Nepal: China’s fifth generation leadership and the world

Madan Regmi

Chairman, China Study Center, Nepal

With General Secretary of Communist Party of China, Chairman of the Military Commission and Vice President Xi Jinping elected as President, Standing Committee Political Bureau member Li Keqiang as Premier, Standing Committee PB member Zhang Dejiang as the Chairman of the National People’s Congress and PB member Li Yuanchao as Vice President by the 18th National People’s Congress and Standing Committee PB member Yu Zhengsheng elected its Chairman by CPCC, new appointments have been made in all important portfolios. The power transition in China from Fourth to Fifth Generation is complete. This democratic transition has ushered in a new era in China led by President Xi Jinping, which will be dedicated to build a strong and prosperous China. While Xi Jinping, immediately after being elected General Secretary of the CPC and Chairman of the Military Commission, has already made his mission and priorities clear on China’s internal and external policy, the entire world awaits to see how the Fifth Generation of Chinese leaders will meet the challenges and steer the nation to the zenith of development and strength so that a prosperous and strong China will be able to raise the standard of living of the entire Chinese people, enhance its role in the international arena and contribute more actively to a harmonious world order.

In China, high hopes are pinned on the Fifth Generation of Chinese leadership led by Xi Jinping. Commentators and political analysts have presented the Fifth Generation of leaders as the best among the bests-bound to be better. President Xi Jinping, son of a revolutionary father, himself is a leader of clean image and an individual who has worked from the grass root level and has served his country in different capacities. As Vice President he had paid official visits to forty two countries that included United States, Russia and European, Latin America, Caribbean, African and-South East Asian countries drawing admiration. His knowledge about the need of the Chinese people and the call of time was well expressed in his address to the National People’s Congress after being elected the President of China. Xi, as General Secretary of the CPC, had advocated that “the power should be restricted by the cage of regulation”, and after being elected the President of China by NPC, Xi made the clarion call to work hard as per the call of the time. He declared, “In face of the mighty trend of the times and earnest expectations of the people for a better life, we cannot have the slightest complacency, or get the slightest slack at work”.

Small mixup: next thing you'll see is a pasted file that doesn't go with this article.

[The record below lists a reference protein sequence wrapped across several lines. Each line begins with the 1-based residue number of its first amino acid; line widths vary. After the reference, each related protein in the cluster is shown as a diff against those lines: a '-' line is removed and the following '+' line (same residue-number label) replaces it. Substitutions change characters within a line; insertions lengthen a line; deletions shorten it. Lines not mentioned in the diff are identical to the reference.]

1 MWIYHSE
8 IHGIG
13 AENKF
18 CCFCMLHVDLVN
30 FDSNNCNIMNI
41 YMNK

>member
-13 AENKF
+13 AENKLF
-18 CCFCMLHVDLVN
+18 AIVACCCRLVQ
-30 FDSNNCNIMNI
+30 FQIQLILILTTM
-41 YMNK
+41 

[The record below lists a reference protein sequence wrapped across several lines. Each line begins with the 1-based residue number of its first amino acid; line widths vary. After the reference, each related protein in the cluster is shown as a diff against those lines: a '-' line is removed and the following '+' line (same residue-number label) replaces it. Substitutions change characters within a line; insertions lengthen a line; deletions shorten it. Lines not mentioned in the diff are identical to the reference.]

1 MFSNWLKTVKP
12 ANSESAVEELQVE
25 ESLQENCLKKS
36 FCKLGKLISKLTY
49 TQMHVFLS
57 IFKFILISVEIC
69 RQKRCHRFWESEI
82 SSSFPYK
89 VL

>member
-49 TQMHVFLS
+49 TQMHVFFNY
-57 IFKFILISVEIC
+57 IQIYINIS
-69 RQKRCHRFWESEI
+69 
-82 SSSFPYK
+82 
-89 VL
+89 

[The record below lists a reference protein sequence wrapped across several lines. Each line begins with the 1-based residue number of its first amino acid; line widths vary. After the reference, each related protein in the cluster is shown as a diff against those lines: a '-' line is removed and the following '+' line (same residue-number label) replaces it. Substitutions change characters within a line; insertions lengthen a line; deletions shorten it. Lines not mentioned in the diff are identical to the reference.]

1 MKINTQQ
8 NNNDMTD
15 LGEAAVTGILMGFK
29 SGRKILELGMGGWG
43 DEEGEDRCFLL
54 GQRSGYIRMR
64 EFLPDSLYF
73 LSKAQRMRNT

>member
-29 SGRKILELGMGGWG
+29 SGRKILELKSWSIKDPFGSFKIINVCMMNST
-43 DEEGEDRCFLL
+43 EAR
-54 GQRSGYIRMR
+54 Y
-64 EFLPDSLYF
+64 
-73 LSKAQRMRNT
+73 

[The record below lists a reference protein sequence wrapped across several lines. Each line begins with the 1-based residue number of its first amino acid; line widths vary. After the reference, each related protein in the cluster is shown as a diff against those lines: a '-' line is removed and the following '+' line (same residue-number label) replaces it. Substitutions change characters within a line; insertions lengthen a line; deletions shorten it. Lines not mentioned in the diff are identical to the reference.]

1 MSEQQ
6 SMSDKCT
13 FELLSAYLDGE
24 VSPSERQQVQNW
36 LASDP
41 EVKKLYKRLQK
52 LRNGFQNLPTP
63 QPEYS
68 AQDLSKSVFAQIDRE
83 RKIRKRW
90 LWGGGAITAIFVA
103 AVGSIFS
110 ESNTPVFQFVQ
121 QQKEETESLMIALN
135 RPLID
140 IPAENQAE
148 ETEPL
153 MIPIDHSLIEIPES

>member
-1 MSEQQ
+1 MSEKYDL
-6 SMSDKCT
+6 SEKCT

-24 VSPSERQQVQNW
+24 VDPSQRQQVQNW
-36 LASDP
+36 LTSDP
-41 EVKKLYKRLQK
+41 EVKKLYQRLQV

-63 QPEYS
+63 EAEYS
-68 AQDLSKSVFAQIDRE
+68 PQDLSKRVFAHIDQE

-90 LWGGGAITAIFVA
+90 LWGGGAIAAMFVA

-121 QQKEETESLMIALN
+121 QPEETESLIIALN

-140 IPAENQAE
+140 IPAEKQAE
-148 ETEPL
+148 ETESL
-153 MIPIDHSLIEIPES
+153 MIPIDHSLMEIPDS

Stressing on the inseparable bond between the Chinese people and socialism with Chinese characteristics, he said: “we must make persistent efforts, press ahead with indomitable will, continue to push forward the great cause of socialism with Chinese characteristics, and strive to achieve the Chinese dream of great rejuvenation of the Chinese nation.” The Chinese people, socialism with Chinese characteristics, the Chinese dream of rejuvenation Of the Chinese people- all these intertwined was the core spirit of Xi’s expression.